New Data Show the Pandemic Has Slashed Black and Brown Life Expectancy

Maryland Cremation Services transporter Reggie Elliott brings the remains of a COVID-19 victim to his van from the hospital’s morgue in Baltimore on December 24, 2020. Photo: Andrew Caballero-Reynolds/AFP via Getty Images

As the coronavirus ravaged the nation, life expectancy in the United States plunged by one full year during the first half of 2020, according to a new Centers of Disease Control and Prevention report released Thursday. Minority communities suffered by far the biggest impact.

Life expectancy, defined by how long a baby born today can expect to live on average, dropped from 78.8 years last year to 77.8 during the first six months of 2020 for which the CDC has data. It’s the largest decline in life expectancy in the United States since World War II.

But when this toll is broken down by race and ethnicity, stark differences emerge. For Black people, the average lifespan will shrink by nearly three years, while Latinos will see their life expectancy reduced by two. The expected lifespan of white Americans dropped 0.8 years, to 78. (The CDC’s initial data did not report the change in life expectancy among Asian Americans or Native Americans.)

“We’re living in a global pandemic in which we know many people have died, so it is not unexpected to see a decline in life expectancy,” says Kirsten Bibbins-Domingo, the vice-dean of population health and health equity at UC San Francisco. “What is surprising is to see the magnitude of the effect with just six months of data.”

The historic race gap between white and Black lifespans in the U.S had been shrinking in recent years, but these latest figures have reversed some of that progress. Now, that gap is at six years — the widest it has been since 1998. “I knew it was going to be large, but when I saw those numbers, I was like, ‘Oh my God,’” Elizabeth Arias, lead author of the report, told the New York Times of the stunning racial differences in her findings.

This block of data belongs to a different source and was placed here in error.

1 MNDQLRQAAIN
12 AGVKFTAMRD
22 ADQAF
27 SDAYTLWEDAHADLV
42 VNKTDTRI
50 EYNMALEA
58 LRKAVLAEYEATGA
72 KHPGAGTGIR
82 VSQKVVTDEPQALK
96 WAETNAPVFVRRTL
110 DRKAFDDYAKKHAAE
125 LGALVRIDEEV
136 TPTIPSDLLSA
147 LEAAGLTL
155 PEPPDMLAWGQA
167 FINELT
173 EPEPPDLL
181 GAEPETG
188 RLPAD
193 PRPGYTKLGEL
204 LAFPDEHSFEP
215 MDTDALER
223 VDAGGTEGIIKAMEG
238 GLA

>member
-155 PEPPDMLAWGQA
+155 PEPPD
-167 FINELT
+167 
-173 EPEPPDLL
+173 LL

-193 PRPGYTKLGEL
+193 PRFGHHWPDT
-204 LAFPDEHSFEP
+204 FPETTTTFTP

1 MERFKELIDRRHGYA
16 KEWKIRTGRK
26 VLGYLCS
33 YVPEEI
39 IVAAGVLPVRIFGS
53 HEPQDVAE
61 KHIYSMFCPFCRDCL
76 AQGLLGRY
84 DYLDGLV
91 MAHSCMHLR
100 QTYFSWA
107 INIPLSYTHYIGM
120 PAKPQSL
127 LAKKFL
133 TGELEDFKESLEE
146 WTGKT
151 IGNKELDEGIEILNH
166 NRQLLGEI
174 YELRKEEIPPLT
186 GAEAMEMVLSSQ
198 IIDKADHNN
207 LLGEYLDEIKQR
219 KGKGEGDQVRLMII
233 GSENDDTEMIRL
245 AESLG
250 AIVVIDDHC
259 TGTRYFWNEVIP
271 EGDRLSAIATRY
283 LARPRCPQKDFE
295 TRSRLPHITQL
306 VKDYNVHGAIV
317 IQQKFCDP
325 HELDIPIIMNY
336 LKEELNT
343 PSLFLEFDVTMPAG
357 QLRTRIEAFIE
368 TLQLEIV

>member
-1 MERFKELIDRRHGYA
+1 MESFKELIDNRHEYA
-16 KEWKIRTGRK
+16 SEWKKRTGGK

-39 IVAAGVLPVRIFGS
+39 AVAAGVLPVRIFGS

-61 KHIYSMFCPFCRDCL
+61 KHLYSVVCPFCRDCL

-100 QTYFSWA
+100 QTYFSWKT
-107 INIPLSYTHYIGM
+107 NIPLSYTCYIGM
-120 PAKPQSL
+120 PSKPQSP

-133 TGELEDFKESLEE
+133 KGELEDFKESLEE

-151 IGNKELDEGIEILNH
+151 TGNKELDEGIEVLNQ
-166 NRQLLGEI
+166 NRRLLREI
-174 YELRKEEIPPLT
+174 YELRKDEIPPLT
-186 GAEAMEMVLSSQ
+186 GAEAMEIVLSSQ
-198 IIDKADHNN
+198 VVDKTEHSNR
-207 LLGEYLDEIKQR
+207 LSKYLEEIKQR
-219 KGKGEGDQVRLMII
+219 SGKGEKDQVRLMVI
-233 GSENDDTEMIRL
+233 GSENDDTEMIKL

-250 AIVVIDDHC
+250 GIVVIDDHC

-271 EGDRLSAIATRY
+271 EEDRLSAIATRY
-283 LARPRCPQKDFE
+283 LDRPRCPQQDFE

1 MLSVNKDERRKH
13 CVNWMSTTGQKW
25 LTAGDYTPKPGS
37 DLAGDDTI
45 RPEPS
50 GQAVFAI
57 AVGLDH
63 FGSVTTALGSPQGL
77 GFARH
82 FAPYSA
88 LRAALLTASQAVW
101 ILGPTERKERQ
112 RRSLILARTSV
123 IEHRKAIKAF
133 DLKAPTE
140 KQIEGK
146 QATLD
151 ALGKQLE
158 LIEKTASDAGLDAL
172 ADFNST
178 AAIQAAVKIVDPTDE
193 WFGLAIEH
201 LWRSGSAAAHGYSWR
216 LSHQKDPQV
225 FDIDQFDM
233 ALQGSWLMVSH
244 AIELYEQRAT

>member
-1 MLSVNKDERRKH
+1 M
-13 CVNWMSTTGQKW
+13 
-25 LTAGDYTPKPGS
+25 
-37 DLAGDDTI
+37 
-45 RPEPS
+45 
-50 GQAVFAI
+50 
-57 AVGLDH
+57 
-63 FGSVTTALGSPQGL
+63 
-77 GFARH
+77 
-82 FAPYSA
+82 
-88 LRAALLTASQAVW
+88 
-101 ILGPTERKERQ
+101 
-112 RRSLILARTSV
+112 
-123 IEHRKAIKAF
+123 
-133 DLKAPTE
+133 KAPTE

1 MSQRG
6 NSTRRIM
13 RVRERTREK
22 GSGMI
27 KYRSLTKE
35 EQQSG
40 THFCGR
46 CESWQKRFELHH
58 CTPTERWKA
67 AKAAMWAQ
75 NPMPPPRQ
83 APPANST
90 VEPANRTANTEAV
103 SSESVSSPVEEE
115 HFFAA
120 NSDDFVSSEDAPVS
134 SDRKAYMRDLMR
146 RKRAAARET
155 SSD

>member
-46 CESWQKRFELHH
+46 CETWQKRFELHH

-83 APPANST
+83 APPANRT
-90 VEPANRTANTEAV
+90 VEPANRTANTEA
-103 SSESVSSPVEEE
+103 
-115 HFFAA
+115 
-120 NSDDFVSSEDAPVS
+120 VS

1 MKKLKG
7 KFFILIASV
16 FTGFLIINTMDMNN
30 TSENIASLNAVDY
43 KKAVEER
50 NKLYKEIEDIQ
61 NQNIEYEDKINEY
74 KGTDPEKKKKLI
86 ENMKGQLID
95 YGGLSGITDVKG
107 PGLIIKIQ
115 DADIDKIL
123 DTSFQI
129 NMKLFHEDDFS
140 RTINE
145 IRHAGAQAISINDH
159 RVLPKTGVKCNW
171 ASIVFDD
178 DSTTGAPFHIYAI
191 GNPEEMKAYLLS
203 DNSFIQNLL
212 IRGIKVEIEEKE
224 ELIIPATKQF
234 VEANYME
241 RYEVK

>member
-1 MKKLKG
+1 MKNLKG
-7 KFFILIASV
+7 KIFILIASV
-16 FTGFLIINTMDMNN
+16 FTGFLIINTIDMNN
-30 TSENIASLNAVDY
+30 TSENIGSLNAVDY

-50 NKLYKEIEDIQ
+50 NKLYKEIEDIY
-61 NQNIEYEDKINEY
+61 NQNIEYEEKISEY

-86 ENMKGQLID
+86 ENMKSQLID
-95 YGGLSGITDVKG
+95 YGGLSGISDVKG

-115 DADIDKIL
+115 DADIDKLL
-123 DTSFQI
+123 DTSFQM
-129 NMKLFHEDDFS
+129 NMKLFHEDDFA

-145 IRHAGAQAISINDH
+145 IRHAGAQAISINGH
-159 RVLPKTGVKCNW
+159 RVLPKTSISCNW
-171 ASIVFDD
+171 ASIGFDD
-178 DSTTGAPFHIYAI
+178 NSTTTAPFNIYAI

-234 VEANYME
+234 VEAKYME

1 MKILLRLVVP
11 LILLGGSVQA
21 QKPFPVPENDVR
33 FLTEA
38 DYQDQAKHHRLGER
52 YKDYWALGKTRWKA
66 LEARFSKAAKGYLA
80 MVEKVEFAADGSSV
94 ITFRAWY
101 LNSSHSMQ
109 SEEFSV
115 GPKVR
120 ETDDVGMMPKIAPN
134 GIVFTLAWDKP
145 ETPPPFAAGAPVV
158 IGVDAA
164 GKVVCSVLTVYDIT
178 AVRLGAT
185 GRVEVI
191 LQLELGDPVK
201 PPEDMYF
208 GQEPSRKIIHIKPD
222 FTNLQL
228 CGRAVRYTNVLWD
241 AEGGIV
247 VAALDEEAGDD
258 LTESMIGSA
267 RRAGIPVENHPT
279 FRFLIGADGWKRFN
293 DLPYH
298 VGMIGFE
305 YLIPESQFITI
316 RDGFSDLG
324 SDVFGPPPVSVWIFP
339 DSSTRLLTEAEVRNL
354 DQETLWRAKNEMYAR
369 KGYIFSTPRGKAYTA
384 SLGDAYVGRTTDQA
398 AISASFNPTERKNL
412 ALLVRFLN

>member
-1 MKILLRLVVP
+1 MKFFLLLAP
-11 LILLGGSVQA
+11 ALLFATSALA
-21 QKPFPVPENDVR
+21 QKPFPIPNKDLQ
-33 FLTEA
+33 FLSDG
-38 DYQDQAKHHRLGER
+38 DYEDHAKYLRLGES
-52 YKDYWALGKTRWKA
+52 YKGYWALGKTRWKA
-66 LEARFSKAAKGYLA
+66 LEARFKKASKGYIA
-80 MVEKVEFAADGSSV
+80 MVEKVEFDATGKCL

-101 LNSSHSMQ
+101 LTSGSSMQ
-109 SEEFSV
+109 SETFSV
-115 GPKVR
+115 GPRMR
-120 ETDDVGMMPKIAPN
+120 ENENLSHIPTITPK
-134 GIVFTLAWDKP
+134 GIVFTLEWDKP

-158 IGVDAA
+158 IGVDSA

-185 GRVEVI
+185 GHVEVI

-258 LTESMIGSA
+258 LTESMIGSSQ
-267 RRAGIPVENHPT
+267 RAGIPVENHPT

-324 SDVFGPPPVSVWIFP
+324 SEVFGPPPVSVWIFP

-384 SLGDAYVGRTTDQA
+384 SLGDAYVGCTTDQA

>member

Disparities in years lost among Black and Hispanic people are in line with the disproportionate effect COVID-19 has had on communities of color, according to Bibbins-Domingo. While the U.S. death toll is approaching 500,000 people approximately one year into the pandemic, the brunt of the virus has not been spread equally.

Although life expectancy in the U.S. is predicted to improve after the country quells the pandemic, Bibbins-Domingo and other experts worry that its impacts on minority communities could linger. “The solutions to trying to reverse these trends really are about leading first with equity, focusing on our minority communities with regard to how we address the pandemic,” Bibbins-Domingo says. “That’s a trend we’ve been seeing for a long time in the U.S., even before this pandemic: Economic inequalities are really leading to health inequalities and lower life expectancy.”

But the virus wasn’t the only factor behind the change. According to the report, the numbers also reveal the impact the pandemic has had on society at large: A surge in drug-overdose deaths and in people dying from other health problems, such as heart disease and cancer, is part of the decline too.

The latest CDC data account for only the first six months of 2020, which, the report notes, “do not reflect the entirety of the effects of the COVID-19 pandemic in 2020.” That means the decline in life expectancy will likely fall even further because the pandemic turned more deadly as the year wore on. “These numbers are going to get worse,” says Bibbins-Domingo. “That is a certainty.”

The Pandemic Has Slashed Black and Brown Life Expectancy